180 Little Neck Road, Centerport, NY 11721
(631) 854- 5579
DescriptionThere are multiple buildings at the Vanderbilt Museum, Mansion and Planetarium.
In addition to handicapped spaces in the main parking lot, there are handicapped spaces in front of each building. Ask the guard at the gate before using these.
The walkways to the planetarium are brick, but are not continuous. You must pass over sections made of large cobblestones.
The planetarium entrance consists of a manual double door. Admission tickets to all buildings must be purchased here. The theater has ample space for wheelchairs.
The restroom has a large handicapped accessible stall.
Only the first floor of the museum is wheelchair accessible. There is no handicapped accessible bathroom. The restrooms are down a flight of stairs.
Visitors with mobility issues need to know that there are steps in certain locations on the grounds and that the buildings are spread out. There are some benches where one can stop and rest.
- Number of handicapped spaces: 3
Location of handicapped spaces: *in main parking lot
Surface of lot: paved
Distance to venue: down a hill
Transportation to venue offered: na
Places to rest: some
Paths and walkways: cobblestone and brick
Location of handicapped entrance: at entrance of each building
Doors: double doors
Steps and staircases: staircase to lower level, mansion
Width of aisles: main floor is wheelchair accessible in mansion
Places to sit: yes
Location of restrooms: lower level in mansion, in lobby of planetarium
Type of restroom: not handicapped accessible in mansion, multi-stall, handicapped accessible in planetarium
Ease of entry and exit: OK
Available food services: none
Friendliness of staff: helpful
Notes: * Handicapped parking is also available in the courtyard in front of the mansion and directly in front of the planetarium (ask guard at main entrance). The Planetarium is completely handicapped accessible.
Our visit to the Vanderbilt Mansion, Museum, and Planetarium was our first official research outing for Destination Accessible.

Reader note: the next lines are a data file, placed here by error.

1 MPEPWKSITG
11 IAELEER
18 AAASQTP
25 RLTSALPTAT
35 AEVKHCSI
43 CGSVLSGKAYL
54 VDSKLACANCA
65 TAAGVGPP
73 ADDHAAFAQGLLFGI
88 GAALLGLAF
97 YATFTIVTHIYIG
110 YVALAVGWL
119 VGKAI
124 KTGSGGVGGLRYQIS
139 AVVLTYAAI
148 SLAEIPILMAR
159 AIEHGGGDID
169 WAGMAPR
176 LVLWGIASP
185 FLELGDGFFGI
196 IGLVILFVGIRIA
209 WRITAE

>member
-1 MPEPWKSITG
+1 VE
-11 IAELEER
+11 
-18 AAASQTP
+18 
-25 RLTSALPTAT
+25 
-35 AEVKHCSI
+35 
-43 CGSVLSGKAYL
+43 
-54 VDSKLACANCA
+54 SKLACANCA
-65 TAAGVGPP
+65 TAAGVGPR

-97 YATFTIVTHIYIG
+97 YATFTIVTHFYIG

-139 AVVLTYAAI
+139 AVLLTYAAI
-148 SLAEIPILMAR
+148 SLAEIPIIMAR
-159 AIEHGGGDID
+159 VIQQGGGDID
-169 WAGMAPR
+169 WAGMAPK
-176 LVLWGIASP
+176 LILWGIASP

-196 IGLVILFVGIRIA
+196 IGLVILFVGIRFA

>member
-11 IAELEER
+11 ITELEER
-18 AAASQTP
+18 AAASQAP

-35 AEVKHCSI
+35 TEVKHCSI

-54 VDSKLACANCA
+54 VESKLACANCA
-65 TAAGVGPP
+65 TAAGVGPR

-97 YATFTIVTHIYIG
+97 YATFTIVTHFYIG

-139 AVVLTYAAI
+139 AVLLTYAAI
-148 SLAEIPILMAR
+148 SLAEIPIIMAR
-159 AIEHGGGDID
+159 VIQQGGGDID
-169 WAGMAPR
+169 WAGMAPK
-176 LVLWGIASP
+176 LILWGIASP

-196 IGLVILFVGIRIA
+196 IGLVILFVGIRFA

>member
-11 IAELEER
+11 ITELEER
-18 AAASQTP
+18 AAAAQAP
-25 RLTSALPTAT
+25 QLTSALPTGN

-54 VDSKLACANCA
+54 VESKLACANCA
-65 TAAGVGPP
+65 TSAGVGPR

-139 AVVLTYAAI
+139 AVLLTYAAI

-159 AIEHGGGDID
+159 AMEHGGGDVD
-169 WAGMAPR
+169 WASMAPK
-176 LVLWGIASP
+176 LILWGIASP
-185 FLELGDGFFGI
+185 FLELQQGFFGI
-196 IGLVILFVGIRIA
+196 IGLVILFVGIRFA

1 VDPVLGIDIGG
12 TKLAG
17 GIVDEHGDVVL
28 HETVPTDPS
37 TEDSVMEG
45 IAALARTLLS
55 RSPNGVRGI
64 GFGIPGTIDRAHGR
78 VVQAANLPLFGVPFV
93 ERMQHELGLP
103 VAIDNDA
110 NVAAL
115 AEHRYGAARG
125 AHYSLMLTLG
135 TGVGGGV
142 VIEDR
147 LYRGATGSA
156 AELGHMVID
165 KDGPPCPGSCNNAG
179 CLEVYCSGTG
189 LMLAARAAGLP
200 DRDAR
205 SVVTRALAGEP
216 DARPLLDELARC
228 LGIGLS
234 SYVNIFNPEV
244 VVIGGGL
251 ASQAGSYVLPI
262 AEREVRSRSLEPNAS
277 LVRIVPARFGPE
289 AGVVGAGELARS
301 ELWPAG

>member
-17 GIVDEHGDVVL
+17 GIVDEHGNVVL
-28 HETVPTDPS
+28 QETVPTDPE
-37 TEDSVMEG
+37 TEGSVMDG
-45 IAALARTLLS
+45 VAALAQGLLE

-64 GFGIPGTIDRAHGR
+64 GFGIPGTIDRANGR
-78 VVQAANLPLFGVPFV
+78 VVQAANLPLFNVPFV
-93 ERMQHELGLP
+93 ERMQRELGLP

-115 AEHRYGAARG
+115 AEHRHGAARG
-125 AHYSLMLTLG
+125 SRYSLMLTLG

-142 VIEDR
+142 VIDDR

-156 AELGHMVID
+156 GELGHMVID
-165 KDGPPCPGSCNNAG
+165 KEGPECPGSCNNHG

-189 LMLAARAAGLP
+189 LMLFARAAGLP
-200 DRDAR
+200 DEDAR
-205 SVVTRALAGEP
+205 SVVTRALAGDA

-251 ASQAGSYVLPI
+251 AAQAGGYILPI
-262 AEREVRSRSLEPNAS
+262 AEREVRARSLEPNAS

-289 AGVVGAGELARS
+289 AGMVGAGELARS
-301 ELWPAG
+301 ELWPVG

This venue, overlooking Centerport Harbor on the north shore of Long Island, is a breathtaking location. The mansion, “Eagle’s Nest,” was built for William K. Vanderbilt II, beginning in 1910. If you love beautiful views and exquisite grounds you should plan a visit.
We drove into the paved parking lot, noting three handicapped spaces. There are separate buildings for each venue (mansion, planetarium, museum) all of which are accessible by paths from the upper parking lot. The walks are a combination of brick on the outside and large cobblestones down the middle. We noted that one must cross some of the cobblestones at various points to get to each building. Take note that there are hardly any benches, or places to rest when walking between venues. The planetarium has two handicapped spaces right outside the entrance. You can drive down to drop someone off at each building, if you talk to the security guard at the parking lot entrance.
The planetarium is the most easily accessible building. There is a handicapped accessible bathroom near the entrance which may be a bit tricky to navigate with a wheelchair. The handicapped stall is closest to the entrance. The planetarium itself has easily accessible seating. There is also a lovely garden just outside of this building with a picnic bench and view of the harbor below.
The Mansion is wheelchair accessible only on the first floor. Wheelchair bound visitors cannot take a mansion tour, but a video tour of the mansion and museum is available. There is a full flight of steps up to the second floor and down to the lower level where the bathrooms are located. Although handicapped parking is not designated in the courtyard outside the main entrance of the mansion, we were told that one can drive down and park there (with a handicapped permit of course).
The Marine Museum is undergoing renovation and is presently closed. We were told that it too is wheelchair accessible only on the main floor.
There is a rather long, steep, paved road down to the boathouse, which is also being restored and is presently closed. One is probably able to drive down here (with permission) as well.
All in all, this is a beautiful venue with magnificent vistas, to visit on a lovely day.
As always, we at Destination Accessible urge you to check a venue’s website, www.vanderbiltmuseum.org, when planning a visit, to “know before you go.””